As expected, long ranged engagements against other players are decidedly different from singleplayer. Human players actively close the distance against players using BVR weapons at their maximum weapon range. Even missiles modified for better maneuverability are still at their most vulnerable while the target they're engaging is rapidly closing distance and evading. The nature of Ace Combat gameplay makes closure from BVR distance to a close range dogfight happen within seconds in this scenario. When faced with an aggressive player like this, the options are to either commit to a defensive dogfight, attempt to fly away towards allies for assistance or defend against their pursuer while still obtaining BVR missile shots.

F-14A Tomcat firing a pair of AIM-7 Sparrows (SAAM).
F-14A Tomcat engaging aircraft with semi-active medium range missiles (SAAM).

There is an easy to exploit aspect that can only be taken advantage of against other players. With the series encouraging high energy dogfights and fantastic post stall maneuvers during combat, players frequently get wrapped up in tight turning battles. While engaged in the dogfight, these players are focused on adversaries within 100 meters of themselves. Their situational awareness of the entire airspace is heavily reduced. Players with beyond visual range weapons can take advantage of what are now slower, distracted targets. By attacking from maximum range and from unexpected angles, like firing from high altitude towards low altitude targets, the aircraft occupied by dogfights are less likely to prepare for a long range attack. They will not have the opportunity to safely regain speed to dodge incoming missiles while other friendly aircraft are pursuing them at close range. This effectively makes BVR engagements an effective support asset for the frontline fighters slugging it out.

With communication either in text or voice, teams of players can reliably use BVR tactics by having some players intentionally wrapping up their opposition in dogfights, then calling in for friendly long or medium range missiles to destroy the now slower opposing aircraft. While this may not be great for the kill scores and scoreboards for individuals, these more team focus tactics are better for the chances of secure wins in team deathmatch and similar game modes.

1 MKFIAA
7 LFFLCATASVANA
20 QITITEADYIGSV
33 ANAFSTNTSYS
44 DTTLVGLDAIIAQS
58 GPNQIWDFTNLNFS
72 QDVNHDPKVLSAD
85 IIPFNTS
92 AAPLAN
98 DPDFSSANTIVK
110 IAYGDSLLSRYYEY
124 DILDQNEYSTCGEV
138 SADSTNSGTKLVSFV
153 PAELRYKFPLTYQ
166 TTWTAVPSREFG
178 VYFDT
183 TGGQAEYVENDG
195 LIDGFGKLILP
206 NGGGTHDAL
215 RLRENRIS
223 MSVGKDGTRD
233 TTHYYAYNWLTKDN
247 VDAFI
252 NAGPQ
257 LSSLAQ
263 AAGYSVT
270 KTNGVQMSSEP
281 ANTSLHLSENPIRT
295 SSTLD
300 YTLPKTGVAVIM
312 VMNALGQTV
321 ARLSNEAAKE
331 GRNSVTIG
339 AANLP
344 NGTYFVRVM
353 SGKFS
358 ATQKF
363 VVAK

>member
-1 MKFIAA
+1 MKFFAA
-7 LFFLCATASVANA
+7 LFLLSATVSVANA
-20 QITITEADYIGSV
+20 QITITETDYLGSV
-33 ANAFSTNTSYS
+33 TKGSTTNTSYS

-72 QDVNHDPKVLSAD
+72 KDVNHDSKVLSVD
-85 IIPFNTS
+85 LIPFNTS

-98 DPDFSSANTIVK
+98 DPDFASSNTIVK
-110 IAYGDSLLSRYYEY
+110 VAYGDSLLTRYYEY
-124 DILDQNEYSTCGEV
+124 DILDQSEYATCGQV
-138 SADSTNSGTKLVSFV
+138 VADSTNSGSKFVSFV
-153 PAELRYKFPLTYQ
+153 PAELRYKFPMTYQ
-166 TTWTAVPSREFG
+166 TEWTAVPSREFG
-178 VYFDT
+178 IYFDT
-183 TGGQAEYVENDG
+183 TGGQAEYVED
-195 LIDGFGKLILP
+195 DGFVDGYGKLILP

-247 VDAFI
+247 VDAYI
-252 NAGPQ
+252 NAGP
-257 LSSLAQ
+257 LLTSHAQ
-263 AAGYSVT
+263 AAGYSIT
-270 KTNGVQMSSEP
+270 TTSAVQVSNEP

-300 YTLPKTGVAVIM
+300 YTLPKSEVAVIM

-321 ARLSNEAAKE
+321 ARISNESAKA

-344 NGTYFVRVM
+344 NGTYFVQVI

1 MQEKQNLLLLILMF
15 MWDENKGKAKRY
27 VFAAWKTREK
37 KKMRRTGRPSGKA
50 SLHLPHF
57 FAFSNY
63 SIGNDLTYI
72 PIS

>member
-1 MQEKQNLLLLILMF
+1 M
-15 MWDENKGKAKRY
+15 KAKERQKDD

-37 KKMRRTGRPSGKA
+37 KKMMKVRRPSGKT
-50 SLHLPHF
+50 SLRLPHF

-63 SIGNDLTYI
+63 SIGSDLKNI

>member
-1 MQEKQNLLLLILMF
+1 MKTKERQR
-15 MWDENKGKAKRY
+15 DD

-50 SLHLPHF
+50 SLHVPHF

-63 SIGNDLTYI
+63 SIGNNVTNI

Effectively performing what would be considered beyond visual range engagements takes some minor planning to predict what computer enemies may do in single player and serious evasion skills when taking on other humans. Being the sneaky stand off fighter that slips missiles into a dogfight when it is least expected will always make me crack a smile.

A MiG-35D Super Fulcrum with R-77 missiles beneath its wing.
MiG-35D Super Fulcrum with multiple medium range missiles (6AAM) beneath its wing.
About the Writer

Co-founder of Skyward Flight Media. After founding, the first English Ace Combat database, he has been involved in creating flight game-related websites, communities, and events since 2005. He explores past and present flight games and simulators with his extensive collection of game consoles and computers. Read Staff Profile.